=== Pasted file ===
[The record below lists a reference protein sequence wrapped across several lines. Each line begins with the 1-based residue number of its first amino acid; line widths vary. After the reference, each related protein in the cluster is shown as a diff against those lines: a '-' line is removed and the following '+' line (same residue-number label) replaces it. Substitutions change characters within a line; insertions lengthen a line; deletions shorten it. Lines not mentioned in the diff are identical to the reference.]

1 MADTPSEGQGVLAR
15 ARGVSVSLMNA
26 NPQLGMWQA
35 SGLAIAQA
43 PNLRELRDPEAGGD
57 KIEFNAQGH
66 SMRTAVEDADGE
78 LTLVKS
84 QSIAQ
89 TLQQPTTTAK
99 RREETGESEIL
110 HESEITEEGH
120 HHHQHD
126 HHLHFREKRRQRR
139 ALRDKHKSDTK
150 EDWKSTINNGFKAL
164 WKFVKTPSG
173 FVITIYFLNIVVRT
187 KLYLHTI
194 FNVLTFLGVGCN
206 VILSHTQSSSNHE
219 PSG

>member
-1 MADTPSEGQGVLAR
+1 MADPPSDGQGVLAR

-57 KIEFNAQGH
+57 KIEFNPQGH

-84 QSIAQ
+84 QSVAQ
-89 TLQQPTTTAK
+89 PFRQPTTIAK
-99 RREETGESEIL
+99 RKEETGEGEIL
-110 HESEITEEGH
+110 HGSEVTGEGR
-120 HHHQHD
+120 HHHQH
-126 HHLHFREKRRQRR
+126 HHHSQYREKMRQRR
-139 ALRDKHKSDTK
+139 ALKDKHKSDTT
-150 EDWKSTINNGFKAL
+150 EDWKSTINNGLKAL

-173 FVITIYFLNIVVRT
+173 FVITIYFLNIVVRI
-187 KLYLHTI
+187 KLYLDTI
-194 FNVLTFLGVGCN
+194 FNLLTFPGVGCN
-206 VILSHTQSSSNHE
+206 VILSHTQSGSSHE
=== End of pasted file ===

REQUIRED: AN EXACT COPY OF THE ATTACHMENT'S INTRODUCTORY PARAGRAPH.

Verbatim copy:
[The record below lists a reference protein sequence wrapped across several lines. Each line begins with the 1-based residue number of its first amino acid; line widths vary. After the reference, each related protein in the cluster is shown as a diff against those lines: a '-' line is removed and the following '+' line (same residue-number label) replaces it. Substitutions change characters within a line; insertions lengthen a line; deletions shorten it. Lines not mentioned in the diff are identical to the reference.]